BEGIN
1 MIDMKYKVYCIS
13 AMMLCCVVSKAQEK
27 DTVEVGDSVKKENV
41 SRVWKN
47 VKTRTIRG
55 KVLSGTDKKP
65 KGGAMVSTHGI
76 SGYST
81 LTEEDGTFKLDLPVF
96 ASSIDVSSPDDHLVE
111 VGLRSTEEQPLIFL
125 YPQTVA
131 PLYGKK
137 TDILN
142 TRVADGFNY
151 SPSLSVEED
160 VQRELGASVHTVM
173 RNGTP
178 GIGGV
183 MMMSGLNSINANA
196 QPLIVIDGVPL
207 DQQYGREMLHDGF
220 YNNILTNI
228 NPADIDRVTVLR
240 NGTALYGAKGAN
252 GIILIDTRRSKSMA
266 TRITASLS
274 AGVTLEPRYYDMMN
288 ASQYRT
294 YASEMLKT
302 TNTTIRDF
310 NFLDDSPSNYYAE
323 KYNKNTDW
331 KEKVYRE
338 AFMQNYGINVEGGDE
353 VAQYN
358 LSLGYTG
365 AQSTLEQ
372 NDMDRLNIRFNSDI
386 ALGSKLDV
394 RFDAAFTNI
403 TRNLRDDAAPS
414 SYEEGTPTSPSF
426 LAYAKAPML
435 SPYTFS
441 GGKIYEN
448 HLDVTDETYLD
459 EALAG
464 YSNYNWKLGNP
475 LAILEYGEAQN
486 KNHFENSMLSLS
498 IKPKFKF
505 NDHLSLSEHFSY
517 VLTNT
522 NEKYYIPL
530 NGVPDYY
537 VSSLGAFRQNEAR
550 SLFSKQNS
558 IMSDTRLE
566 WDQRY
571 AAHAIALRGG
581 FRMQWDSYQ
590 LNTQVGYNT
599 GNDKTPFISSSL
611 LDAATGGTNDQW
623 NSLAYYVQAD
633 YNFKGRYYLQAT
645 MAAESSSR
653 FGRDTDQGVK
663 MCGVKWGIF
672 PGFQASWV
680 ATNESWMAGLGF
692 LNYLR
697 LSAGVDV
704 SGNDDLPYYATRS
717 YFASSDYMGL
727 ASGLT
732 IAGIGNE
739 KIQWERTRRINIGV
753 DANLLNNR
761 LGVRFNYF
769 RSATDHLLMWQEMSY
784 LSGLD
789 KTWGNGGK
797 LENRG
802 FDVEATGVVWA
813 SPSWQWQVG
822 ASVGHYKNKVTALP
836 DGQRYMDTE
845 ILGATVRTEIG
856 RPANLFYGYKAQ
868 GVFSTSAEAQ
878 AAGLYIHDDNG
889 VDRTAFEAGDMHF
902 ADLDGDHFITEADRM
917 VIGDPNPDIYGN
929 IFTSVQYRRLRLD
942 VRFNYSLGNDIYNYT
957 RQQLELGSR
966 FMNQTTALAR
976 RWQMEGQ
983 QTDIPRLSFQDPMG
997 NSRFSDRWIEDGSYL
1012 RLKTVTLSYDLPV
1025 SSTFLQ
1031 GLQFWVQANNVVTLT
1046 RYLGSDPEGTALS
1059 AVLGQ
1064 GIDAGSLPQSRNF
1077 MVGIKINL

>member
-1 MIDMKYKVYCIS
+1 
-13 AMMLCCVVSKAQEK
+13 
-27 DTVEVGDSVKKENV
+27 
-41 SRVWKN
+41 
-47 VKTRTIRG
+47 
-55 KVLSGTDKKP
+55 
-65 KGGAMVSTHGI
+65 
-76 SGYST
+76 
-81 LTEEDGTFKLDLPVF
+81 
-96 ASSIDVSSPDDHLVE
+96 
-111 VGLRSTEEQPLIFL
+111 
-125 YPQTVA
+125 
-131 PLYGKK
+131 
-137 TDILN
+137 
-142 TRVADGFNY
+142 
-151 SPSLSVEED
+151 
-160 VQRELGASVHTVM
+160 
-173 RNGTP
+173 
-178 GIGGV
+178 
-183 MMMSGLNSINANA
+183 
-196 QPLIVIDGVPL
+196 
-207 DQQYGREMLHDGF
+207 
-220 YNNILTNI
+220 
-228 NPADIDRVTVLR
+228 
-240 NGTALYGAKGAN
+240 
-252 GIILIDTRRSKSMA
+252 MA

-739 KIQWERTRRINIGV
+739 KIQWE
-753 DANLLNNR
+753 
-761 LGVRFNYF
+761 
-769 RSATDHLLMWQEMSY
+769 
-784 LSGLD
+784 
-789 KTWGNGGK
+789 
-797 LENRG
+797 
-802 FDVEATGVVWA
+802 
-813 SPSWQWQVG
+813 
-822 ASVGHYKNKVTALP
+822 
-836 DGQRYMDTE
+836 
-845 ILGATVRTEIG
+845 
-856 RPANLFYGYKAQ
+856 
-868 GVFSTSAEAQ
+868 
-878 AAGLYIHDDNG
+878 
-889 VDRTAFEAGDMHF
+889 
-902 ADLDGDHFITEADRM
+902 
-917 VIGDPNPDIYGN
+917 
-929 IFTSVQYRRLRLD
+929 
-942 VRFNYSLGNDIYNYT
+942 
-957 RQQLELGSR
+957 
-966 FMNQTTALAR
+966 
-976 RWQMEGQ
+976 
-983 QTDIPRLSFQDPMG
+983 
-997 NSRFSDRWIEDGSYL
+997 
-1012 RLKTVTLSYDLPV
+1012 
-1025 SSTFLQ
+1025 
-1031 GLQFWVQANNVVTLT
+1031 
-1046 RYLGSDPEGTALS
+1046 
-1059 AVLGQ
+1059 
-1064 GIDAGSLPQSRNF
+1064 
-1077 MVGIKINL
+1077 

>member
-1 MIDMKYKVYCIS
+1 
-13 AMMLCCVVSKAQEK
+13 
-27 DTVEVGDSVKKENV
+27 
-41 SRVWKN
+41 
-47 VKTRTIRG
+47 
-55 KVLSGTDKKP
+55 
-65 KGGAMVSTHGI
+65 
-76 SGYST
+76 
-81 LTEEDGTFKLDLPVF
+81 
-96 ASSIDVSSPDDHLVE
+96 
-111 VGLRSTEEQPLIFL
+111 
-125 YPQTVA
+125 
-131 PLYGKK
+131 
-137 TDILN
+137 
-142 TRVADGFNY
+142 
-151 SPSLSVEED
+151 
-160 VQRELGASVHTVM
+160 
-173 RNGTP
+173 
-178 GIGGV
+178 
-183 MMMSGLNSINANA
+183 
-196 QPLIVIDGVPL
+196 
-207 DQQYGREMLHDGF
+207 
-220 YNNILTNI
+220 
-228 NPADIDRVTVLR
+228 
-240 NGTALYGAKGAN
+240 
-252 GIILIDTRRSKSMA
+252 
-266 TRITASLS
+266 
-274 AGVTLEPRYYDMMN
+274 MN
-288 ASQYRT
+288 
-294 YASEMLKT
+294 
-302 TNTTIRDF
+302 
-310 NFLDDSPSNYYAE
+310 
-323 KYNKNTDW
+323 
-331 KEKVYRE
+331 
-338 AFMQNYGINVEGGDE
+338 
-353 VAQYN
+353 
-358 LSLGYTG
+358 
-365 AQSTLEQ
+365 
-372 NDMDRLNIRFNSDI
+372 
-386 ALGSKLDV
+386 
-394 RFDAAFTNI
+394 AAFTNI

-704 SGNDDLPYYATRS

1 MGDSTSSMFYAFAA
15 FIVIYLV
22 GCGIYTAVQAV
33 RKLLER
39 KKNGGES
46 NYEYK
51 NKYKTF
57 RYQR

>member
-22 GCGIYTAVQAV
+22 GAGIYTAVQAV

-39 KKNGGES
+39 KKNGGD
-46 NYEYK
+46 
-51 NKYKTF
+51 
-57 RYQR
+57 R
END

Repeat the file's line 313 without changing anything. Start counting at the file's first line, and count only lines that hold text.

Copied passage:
15 FIVIYLV